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Treasury 4.0 – Cash management: The future has been and gone

Treasury 4.0 – Cash management

Cash management has always been with us. That is how it feels, at least. It has also continually developed and evolved over the years, sometimes taking major strides forward.



Per Areskär

Partner, Financial Risk Management

KPMG i Sverige


Relaterat innehåll

In no particular order, this article discusses issues relating to Treasury 4.0. It outlines key topics and provides food for thought about the direction in which treasury departments will move. But it also invites the reader to debate these issues with our authors.

Cash management has always been with us. That is how it feels, at least. It has also continually developed and evolved over the years, sometimes taking major strides forward (planning support provided by treasury management systems, EUR cash pools), and sometimes contenting itself with smaller steps (cross-currency notional pooling, virtual accounts) that have yet to become fully established. One thing that has barely changed up to the present day, however, is the personnel expense that cash management involves at many companies. Rather than talk about the reasons why this is so, let me simply paint a picture of what cash management in a digitized world should – and will – look like in the future.

Before doing so, let us take a step back. Ultimately, cash management is nothing more than the residue from fundamental entrepreneurial decisions about the capital resources made available to subsidiaries. Logically, therefore, the question of the strategic orientation of cash management will be predetermined substantively by the equity and debt structure of the individual company, and by the target system that results from this structure (e.g. the optimization of interest expenses or total costs after tax).


Our focus, however, is on the daily routine process of cash management (excluding payment transactions). What should this process look like under Treasury 4.0? How can it be shaped and molded by the technological possibilities we already have today? The following processes – sketched only briefly here – are of relevance to our subject:

  1. Bank statement processing: Automated retrieval of all account statements in electronic form before the working day begins; monitoring of possible errors and automated notification to the relevant bank. Automated clearing of the account statements in the bank accounting unit. Display of the corresponding status for each account on the cash manager's dash board.
  2. Planning: Planning is matched automatically in parallel to the clearing of the account statements. By default, uncleared planned positions from the previous day are moved to the current day and displayed to the cash manager. The latter then decides which of these inflows/outflows they want to look at and whether or not planned payments can remain unchanged. Bank account planning is scheduled automatically on the basis of outflows from these accounts (information from the payment factory), expected inflows (liquidity forecast – note: either automated and self-learning or based on the use of predictive analytics depending on the business model) and the inflows and outflows from financial transactions taken from the central treasury management system for the current value date. Account transfers are generated by the system in accordance with defined rules wherever no zero balancing rule has been put in place by the bank. Limits are monitored automatically in real time. Transactions are stopped if they would exceed a defined limit. A non-compliance report is then generated and forwarded to predefined recipients. It also appears on the dashboard for manual processing by the cash manager.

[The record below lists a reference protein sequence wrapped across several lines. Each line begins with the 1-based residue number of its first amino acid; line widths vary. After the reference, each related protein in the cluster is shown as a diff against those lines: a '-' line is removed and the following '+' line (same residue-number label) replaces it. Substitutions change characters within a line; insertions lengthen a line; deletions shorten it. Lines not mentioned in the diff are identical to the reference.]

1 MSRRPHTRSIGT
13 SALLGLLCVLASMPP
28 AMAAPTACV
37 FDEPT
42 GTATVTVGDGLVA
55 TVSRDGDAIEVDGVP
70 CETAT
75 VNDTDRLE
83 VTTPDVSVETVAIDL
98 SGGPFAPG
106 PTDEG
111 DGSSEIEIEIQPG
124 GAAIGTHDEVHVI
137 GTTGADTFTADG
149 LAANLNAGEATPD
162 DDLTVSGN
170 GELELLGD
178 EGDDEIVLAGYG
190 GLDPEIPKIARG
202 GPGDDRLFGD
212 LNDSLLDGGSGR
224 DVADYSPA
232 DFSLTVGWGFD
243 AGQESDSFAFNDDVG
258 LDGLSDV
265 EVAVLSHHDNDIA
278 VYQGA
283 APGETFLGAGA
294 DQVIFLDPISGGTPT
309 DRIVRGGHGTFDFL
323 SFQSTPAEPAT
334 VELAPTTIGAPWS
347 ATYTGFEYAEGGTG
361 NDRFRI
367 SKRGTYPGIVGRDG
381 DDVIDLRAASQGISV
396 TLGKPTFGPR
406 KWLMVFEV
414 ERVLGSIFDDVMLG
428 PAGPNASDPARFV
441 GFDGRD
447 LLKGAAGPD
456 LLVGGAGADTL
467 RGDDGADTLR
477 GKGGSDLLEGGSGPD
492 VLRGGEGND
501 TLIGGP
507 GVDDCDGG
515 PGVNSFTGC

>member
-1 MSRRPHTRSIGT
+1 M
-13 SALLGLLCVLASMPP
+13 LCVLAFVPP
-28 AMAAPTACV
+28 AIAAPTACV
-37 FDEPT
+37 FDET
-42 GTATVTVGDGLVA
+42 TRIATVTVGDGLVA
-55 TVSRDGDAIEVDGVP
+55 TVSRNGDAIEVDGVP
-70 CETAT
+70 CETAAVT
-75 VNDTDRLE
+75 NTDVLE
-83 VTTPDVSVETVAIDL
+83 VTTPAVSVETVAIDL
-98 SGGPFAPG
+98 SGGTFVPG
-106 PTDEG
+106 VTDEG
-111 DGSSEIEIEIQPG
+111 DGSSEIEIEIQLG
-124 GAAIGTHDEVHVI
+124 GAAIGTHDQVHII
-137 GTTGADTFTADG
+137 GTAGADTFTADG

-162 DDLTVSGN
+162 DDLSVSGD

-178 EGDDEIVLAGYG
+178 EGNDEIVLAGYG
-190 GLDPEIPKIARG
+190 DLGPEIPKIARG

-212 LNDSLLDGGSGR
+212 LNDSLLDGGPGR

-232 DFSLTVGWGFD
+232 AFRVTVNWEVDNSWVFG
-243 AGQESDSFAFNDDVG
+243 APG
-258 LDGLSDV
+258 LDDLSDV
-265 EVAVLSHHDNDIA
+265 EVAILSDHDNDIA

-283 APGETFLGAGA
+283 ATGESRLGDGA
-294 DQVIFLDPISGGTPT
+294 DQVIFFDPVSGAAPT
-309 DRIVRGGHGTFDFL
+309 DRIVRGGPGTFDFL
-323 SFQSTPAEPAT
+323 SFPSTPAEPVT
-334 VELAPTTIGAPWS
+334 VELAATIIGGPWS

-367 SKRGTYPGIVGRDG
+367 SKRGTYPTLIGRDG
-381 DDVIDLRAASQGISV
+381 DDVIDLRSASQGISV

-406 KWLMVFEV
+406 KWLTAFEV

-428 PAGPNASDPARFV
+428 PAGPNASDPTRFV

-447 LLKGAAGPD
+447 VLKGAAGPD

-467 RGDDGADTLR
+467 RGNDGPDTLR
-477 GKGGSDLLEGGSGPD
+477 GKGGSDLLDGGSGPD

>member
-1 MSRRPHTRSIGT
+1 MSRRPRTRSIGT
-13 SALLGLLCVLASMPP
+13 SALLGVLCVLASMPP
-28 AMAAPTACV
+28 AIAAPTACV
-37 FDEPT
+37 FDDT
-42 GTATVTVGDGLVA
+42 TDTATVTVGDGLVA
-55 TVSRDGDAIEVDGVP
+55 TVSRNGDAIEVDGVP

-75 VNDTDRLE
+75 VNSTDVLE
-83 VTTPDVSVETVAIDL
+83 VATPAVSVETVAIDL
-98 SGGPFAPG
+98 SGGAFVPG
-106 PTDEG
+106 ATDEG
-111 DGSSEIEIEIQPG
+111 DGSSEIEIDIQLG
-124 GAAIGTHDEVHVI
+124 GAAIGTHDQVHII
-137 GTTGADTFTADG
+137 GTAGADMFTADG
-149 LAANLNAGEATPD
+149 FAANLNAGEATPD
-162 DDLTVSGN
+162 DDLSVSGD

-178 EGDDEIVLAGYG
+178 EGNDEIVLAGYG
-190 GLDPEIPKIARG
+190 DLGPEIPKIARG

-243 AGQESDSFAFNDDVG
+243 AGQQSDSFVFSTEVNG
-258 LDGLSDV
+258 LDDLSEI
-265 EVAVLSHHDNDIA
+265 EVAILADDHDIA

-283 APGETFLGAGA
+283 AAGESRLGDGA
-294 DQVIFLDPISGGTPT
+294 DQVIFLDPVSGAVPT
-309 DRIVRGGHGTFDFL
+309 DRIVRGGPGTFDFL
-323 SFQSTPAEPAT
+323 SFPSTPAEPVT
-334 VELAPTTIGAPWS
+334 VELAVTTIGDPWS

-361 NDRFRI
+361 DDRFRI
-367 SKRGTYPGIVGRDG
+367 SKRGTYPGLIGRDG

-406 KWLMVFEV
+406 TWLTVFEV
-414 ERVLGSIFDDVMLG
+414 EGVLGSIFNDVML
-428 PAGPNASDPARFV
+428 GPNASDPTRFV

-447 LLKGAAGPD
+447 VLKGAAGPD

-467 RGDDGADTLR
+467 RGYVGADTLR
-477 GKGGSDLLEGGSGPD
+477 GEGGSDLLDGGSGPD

3. Short-term borrowing and investment: Planning for both the current day and the next two to seven working days is taken into account. Matching can be extended to include four-week, eight-week and twelve-week liquidity forecasts, from which rule-based proposals are made for the borrowing or investment of funds. Predefined processes (automatically) implement these proposals, with or without automated requests for comparative tenders.

At this point, you might be asking yourself what cash managers will spend their days doing in this scenario. Essentially, their job will be restricted to monitoring the automated processes and handling the manual postprocessing of exceptional cases. This in turn automatically raises two further questions:

  1. How many resources will a corporate entity need to handle these activities across all its companies? Initial analyses show that as much as 70% of the daily cost of cash management could be saved.
  2. Does this activity have to remain with the treasury department, or would it not be much better to attach parts of it to the bank accounting unit or a shared service center? There are a series of arguments for and against this kind of shift – especially if we include those tasks that concern themselves with the definition of the rules described above for the automated implementation of individual activities.

Either way, it is a fact that the process automation steps described in this article are, to a very large extent, already technically feasible today (albeit not yet with all systems) and will prompt a significant change in the job profile of cash managers. Digitization stops at nothing, and cash management is no exception.

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